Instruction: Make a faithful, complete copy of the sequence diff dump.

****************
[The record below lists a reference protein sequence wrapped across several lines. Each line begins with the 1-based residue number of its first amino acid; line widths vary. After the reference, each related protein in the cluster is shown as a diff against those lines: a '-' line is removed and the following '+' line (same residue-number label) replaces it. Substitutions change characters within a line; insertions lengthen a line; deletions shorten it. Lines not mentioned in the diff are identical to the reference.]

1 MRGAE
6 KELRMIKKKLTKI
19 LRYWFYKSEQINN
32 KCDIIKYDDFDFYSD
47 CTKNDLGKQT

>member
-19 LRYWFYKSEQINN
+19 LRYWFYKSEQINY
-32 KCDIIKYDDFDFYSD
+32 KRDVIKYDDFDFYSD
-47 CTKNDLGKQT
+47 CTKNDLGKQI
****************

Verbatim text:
[The record below lists a reference protein sequence wrapped across several lines. Each line begins with the 1-based residue number of its first amino acid; line widths vary. After the reference, each related protein in the cluster is shown as a diff against those lines: a '-' line is removed and the following '+' line (same residue-number label) replaces it. Substitutions change characters within a line; insertions lengthen a line; deletions shorten it. Lines not mentioned in the diff are identical to the reference.]

1 MRGAE
6 KELRMIKKKLTKI
19 LRYWFYKSEQINN
32 KCDIIKYDDFDFYSD
47 CTKNDLGKQT

>member
-19 LRYWFYKSEQINN
+19 LRYWFYKSEQINY
-32 KCDIIKYDDFDFYSD
+32 KRDVIKYDDFDFYSD
-47 CTKNDLGKQT
+47 CTKNDLGKQI